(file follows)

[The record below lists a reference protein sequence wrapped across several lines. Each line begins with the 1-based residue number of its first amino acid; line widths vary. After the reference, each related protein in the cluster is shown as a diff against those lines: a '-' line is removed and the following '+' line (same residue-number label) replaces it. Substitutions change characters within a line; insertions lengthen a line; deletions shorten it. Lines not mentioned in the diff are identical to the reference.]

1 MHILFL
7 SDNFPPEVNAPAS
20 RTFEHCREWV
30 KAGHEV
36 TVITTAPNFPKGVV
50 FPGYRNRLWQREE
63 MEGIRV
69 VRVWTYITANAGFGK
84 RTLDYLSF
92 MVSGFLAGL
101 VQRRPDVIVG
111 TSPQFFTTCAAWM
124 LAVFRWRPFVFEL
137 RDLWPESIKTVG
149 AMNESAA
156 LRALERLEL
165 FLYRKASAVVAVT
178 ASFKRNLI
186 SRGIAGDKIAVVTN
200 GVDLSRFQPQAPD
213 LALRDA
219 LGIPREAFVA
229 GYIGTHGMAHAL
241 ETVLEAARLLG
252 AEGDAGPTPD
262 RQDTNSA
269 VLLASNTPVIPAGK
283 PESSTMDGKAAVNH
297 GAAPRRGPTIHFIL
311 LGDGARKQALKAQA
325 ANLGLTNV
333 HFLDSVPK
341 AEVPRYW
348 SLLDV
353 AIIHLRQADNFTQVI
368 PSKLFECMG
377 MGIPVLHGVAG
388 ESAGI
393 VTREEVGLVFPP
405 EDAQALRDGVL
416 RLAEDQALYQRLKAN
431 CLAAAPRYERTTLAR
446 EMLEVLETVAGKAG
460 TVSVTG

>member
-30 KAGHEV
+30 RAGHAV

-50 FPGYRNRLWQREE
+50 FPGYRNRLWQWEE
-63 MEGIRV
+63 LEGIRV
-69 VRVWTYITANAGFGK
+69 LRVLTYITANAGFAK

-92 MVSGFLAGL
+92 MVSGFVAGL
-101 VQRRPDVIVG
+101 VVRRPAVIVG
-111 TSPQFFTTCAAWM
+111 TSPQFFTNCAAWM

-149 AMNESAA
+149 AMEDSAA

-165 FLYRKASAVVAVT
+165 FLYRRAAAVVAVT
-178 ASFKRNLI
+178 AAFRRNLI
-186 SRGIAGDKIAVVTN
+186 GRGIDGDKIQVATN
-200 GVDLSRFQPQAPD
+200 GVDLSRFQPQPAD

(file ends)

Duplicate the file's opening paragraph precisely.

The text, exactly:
[The record below lists a reference protein sequence wrapped across several lines. Each line begins with the 1-based residue number of its first amino acid; line widths vary. After the reference, each related protein in the cluster is shown as a diff against those lines: a '-' line is removed and the following '+' line (same residue-number label) replaces it. Substitutions change characters within a line; insertions lengthen a line; deletions shorten it. Lines not mentioned in the diff are identical to the reference.]